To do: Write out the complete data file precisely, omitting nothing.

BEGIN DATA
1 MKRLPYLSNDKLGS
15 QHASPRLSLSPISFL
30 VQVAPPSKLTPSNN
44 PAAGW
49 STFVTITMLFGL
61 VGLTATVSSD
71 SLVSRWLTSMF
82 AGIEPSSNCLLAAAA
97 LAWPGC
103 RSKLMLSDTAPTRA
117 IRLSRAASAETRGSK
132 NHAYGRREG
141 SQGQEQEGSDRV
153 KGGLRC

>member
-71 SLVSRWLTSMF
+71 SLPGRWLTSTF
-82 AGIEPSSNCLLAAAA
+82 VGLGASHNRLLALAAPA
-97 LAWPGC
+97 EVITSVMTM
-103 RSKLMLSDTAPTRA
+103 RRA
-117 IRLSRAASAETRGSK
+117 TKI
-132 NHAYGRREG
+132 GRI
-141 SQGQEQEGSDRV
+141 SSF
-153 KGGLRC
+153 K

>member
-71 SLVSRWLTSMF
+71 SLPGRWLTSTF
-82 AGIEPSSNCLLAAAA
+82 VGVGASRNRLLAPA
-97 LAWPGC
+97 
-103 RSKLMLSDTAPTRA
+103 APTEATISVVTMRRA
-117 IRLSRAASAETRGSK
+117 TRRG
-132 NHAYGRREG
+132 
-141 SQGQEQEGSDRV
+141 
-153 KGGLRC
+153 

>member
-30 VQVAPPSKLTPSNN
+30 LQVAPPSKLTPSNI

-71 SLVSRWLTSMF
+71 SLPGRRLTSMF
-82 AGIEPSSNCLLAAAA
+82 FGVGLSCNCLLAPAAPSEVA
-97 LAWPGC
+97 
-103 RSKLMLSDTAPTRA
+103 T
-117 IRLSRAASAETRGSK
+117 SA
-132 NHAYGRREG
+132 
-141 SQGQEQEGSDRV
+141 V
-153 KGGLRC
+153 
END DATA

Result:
1 MKRLPYLSNDKLGS
15 QHASPRLSLSPISFL
30 VQVAPPSKLTPSNN
44 PAAGW
49 STFVTITMLFGL
61 VGLTATVSSD
71 SLVSRWLTSMF
82 AGIEPSSNCLLAAAA
97 LAWPGC
103 RSKLMLSDTAPTRA
117 IRLSRAASAETRGSK
132 NHAYGRREG
141 SQGQEQEGSDRV
153 KGGLRC

>member
-71 SLVSRWLTSMF
+71 SLPGRWLTSTF
-82 AGIEPSSNCLLAAAA
+82 VGLGASHNRLLALAAPA
-97 LAWPGC
+97 EVITSVMTM
-103 RSKLMLSDTAPTRA
+103 RRA
-117 IRLSRAASAETRGSK
+117 TKI
-132 NHAYGRREG
+132 GRI
-141 SQGQEQEGSDRV
+141 SSF
-153 KGGLRC
+153 K

>member
-71 SLVSRWLTSMF
+71 SLPGRWLTSTF
-82 AGIEPSSNCLLAAAA
+82 VGVGASRNRLLAPA
-97 LAWPGC
+97 
-103 RSKLMLSDTAPTRA
+103 APTEATISVVTMRRA
-117 IRLSRAASAETRGSK
+117 TRRG
-132 NHAYGRREG
+132 
-141 SQGQEQEGSDRV
+141 
-153 KGGLRC
+153 

>member
-30 VQVAPPSKLTPSNN
+30 LQVAPPSKLTPSNI

-71 SLVSRWLTSMF
+71 SLPGRRLTSMF
-82 AGIEPSSNCLLAAAA
+82 FGVGLSCNCLLAPAAPSEVA
-97 LAWPGC
+97 
-103 RSKLMLSDTAPTRA
+103 T
-117 IRLSRAASAETRGSK
+117 SA
-132 NHAYGRREG
+132 
-141 SQGQEQEGSDRV
+141 V
-153 KGGLRC
+153 